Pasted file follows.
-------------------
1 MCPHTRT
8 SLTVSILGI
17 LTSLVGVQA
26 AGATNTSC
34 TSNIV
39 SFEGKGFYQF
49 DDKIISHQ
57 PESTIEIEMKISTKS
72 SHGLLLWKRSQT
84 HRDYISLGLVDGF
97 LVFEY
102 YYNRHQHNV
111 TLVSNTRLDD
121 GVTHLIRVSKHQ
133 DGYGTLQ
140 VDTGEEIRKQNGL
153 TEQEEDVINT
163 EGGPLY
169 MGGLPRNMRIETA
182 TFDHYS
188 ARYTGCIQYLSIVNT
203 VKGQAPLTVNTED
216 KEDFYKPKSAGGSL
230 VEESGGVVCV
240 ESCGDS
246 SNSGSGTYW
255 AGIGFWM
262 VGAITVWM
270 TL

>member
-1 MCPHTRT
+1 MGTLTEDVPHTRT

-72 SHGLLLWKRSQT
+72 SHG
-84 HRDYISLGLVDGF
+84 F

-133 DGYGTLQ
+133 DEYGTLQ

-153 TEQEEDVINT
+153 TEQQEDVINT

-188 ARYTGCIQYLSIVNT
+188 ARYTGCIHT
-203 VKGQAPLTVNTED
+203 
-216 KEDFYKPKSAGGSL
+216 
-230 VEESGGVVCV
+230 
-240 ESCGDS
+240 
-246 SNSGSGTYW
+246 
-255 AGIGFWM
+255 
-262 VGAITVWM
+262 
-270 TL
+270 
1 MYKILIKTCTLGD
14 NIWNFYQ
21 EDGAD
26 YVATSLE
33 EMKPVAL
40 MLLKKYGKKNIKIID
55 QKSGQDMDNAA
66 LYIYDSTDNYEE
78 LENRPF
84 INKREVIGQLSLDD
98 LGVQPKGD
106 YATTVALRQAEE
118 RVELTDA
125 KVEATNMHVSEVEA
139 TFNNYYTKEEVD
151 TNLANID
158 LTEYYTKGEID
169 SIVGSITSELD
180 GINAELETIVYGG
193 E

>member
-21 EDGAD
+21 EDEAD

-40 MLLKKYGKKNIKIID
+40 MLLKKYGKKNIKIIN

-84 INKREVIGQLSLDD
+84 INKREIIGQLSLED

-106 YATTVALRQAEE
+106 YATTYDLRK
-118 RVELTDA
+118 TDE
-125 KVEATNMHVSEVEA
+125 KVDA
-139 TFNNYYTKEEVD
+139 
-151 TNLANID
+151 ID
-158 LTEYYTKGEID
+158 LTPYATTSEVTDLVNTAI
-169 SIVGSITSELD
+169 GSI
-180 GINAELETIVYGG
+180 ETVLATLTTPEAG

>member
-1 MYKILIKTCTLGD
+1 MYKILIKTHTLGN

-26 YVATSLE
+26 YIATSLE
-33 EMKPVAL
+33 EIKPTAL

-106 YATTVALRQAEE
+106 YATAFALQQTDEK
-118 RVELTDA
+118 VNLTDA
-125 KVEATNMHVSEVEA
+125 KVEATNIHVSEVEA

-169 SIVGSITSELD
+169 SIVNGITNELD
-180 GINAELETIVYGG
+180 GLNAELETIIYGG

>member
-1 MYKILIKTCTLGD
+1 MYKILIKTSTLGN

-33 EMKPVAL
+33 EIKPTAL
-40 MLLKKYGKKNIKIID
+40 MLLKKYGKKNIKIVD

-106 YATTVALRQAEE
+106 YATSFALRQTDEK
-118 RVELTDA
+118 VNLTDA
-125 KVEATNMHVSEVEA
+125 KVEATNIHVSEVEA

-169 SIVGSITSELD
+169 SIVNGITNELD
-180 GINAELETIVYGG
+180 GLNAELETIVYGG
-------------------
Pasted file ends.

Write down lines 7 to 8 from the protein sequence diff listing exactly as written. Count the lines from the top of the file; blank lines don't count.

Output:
49 DDKIISHQ
57 PESTIEIEMKISTKS